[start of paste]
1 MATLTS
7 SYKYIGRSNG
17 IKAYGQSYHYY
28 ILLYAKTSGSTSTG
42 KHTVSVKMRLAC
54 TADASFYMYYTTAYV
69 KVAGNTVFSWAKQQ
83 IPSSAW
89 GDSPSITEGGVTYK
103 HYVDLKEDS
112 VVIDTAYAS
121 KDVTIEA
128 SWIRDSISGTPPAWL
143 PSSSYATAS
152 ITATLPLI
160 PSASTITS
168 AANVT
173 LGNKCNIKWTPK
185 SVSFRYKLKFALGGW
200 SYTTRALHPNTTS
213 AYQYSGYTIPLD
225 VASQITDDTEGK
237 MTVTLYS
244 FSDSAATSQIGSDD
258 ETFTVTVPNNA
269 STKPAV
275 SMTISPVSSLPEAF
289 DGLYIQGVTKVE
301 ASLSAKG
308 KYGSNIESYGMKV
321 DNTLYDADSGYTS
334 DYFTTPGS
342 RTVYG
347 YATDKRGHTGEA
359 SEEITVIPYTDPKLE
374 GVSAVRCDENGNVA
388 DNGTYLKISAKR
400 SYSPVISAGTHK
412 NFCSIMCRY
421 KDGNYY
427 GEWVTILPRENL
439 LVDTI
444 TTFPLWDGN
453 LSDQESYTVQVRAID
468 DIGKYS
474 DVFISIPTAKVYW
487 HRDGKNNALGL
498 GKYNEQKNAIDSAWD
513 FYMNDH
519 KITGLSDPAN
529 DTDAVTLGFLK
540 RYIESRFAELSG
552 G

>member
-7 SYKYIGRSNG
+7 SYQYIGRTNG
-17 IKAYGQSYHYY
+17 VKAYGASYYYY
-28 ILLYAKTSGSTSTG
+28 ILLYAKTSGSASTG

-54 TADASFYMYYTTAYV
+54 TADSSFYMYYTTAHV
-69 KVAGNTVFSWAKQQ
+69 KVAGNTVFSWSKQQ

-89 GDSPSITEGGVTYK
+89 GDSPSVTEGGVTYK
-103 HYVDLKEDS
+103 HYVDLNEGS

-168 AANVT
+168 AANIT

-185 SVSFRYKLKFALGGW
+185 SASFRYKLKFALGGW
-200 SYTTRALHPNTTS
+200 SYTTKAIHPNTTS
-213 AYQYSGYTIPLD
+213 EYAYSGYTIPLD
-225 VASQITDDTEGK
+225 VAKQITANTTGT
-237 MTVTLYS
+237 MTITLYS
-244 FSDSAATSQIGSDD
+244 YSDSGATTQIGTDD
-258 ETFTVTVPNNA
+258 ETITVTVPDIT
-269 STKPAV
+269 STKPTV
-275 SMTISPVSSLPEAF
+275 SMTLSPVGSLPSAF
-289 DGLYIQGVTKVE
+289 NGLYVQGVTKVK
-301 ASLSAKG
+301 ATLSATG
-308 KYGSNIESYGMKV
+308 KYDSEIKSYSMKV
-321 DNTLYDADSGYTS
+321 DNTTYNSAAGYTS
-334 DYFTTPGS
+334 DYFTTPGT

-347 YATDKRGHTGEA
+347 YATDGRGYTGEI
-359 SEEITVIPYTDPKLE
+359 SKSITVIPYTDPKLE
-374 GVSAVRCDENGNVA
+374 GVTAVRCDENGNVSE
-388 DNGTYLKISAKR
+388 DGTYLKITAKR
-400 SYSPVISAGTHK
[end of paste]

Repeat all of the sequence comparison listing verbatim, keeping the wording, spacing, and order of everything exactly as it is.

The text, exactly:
1 MATLTS
7 SYKYIGRSNG
17 IKAYGQSYHYY
28 ILLYAKTSGSTSTG
42 KHTVSVKMRLAC
54 TADASFYMYYTTAYV
69 KVAGNTVFSWAKQQ
83 IPSSAW
89 GDSPSITEGGVTYK
103 HYVDLKEDS
112 VVIDTAYAS
121 KDVTIEA
128 SWIRDSISGTPPAWL
143 PSSSYATAS
152 ITATLPLI
160 PSASTITS
168 AANVT
173 LGNKCNIKWTPK
185 SVSFRYKLKFALGGW
200 SYTTRALHPNTTS
213 AYQYSGYTIPLD
225 VASQITDDTEGK
237 MTVTLYS
244 FSDSAATSQIGSDD
258 ETFTVTVPNNA
269 STKPAV
275 SMTISPVSSLPEAF
289 DGLYIQGVTKVE
301 ASLSAKG
308 KYGSNIESYGMKV
321 DNTLYDADSGYTS
334 DYFTTPGS
342 RTVYG
347 YATDKRGHTGEA
359 SEEITVIPYTDPKLE
374 GVSAVRCDENGNVA
388 DNGTYLKISAKR
400 SYSPVISAGTHK
412 NFCSIMCRY
421 KDGNYY
427 GEWVTILPRENL
439 LVDTI
444 TTFPLWDGN
453 LSDQESYTVQVRAID
468 DIGKYS
474 DVFISIPTAKVYW
487 HRDGKNNALGL
498 GKYNEQKNAIDSAWD
513 FYMNDH
519 KITGLSDPAN
529 DTDAVTLGFLK
540 RYIESRFAELSG
552 G

>member
-7 SYKYIGRSNG
+7 SYQYIGRTNG
-17 IKAYGQSYHYY
+17 VKAYGASYYYY
-28 ILLYAKTSGSTSTG
+28 ILLYAKTSGSASTG

-54 TADASFYMYYTTAYV
+54 TADSSFYMYYTTAHV
-69 KVAGNTVFSWAKQQ
+69 KVAGNTVFSWSKQQ

-89 GDSPSITEGGVTYK
+89 GDSPSVTEGGVTYK
-103 HYVDLKEDS
+103 HYVDLNEGS

-168 AANVT
+168 AANIT

-185 SVSFRYKLKFALGGW
+185 SASFRYKLKFALGGW
-200 SYTTRALHPNTTS
+200 SYTTKAIHPNTTS
-213 AYQYSGYTIPLD
+213 EYAYSGYTIPLD
-225 VASQITDDTEGK
+225 VAKQITANTTGT
-237 MTVTLYS
+237 MTITLYS
-244 FSDSAATSQIGSDD
+244 YSDSGATTQIGTDD
-258 ETFTVTVPNNA
+258 ETITVTVPDIT
-269 STKPAV
+269 STKPTV
-275 SMTISPVSSLPEAF
+275 SMTLSPVGSLPSAF
-289 DGLYIQGVTKVE
+289 NGLYVQGVTKVK
-301 ASLSAKG
+301 ATLSATG
-308 KYGSNIESYGMKV
+308 KYDSEIKSYSMKV
-321 DNTLYDADSGYTS
+321 DNTTYNSAAGYTS
-334 DYFTTPGS
+334 DYFTTPGT

-347 YATDKRGHTGEA
+347 YATDGRGYTGEI
-359 SEEITVIPYTDPKLE
+359 SKSITVIPYTDPKLE
-374 GVSAVRCDENGNVA
+374 GVTAVRCDENGNVSE
-388 DNGTYLKISAKR
+388 DGTYLKITAKR
-400 SYSPVISAGTHK